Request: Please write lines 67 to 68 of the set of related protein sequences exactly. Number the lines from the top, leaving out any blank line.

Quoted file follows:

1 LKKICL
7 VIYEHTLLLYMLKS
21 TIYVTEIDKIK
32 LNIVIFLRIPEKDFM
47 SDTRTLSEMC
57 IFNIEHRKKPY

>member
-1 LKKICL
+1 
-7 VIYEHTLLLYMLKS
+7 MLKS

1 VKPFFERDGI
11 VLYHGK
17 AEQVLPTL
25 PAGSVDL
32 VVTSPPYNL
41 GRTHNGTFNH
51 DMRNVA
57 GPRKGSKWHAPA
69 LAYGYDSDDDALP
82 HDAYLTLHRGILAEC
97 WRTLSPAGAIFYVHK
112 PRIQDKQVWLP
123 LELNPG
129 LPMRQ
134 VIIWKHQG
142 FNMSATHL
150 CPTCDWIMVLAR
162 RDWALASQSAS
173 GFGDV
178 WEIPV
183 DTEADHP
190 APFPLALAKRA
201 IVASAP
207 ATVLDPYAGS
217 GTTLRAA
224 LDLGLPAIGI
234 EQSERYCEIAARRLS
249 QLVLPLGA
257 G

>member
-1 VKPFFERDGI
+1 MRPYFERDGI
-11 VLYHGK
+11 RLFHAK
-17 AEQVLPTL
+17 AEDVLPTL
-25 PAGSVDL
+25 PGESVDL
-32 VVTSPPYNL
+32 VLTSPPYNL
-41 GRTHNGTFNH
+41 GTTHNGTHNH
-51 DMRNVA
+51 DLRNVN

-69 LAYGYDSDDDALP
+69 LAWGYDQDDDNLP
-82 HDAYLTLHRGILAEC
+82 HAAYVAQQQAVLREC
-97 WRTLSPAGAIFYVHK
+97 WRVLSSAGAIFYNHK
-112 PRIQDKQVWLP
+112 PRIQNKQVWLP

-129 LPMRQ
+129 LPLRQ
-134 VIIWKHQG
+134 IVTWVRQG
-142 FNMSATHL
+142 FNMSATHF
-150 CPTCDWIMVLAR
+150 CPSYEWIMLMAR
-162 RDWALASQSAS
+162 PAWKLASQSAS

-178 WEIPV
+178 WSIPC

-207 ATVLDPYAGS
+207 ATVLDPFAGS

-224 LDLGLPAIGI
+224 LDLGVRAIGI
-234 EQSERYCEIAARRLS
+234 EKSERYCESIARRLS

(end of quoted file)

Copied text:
+134 IVTWVRQG
-142 FNMSATHL